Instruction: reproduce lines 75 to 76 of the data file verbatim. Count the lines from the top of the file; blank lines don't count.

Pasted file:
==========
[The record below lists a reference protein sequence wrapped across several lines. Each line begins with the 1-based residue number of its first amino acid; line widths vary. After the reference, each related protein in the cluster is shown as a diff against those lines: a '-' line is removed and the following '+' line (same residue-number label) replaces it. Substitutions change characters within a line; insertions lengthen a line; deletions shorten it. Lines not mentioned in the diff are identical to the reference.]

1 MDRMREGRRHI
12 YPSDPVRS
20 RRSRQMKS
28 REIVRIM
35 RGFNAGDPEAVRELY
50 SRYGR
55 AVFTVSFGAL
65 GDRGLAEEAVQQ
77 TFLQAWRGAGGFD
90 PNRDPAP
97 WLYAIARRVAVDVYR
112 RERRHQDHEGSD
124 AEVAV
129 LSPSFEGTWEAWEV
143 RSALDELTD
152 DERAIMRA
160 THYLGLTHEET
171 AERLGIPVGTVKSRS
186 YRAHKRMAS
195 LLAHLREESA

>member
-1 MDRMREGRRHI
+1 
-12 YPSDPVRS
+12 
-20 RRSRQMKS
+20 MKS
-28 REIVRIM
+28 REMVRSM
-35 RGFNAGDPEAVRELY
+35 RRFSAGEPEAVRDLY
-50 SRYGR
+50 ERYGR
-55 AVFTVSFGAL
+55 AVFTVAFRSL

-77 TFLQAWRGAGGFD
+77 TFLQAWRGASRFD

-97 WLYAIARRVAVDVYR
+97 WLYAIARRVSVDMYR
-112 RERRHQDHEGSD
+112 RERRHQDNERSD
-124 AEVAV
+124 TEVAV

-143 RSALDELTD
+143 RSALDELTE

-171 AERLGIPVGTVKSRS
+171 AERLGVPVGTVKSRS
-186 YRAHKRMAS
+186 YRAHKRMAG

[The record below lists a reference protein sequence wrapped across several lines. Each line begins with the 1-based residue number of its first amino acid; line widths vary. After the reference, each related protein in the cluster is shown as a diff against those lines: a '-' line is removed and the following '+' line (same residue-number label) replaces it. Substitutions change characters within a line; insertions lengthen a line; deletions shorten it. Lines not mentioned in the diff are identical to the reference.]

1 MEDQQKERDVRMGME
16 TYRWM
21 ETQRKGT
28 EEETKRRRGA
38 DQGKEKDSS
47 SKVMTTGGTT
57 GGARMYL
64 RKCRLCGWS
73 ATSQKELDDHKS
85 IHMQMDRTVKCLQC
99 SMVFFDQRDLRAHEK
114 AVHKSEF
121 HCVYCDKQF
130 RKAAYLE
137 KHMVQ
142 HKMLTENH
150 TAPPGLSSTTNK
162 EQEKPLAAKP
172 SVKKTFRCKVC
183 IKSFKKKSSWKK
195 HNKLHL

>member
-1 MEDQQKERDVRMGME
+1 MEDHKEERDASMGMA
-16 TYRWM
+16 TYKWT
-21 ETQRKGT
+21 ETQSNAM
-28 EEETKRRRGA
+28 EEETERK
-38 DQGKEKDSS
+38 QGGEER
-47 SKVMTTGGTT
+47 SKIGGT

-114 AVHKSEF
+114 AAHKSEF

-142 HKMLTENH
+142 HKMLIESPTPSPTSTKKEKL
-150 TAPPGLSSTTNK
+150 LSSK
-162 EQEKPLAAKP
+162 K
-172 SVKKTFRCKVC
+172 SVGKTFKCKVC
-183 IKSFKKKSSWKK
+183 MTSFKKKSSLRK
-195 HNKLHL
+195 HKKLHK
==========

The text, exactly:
+1 MEDHKEERDASMGMA
-16 TYRWM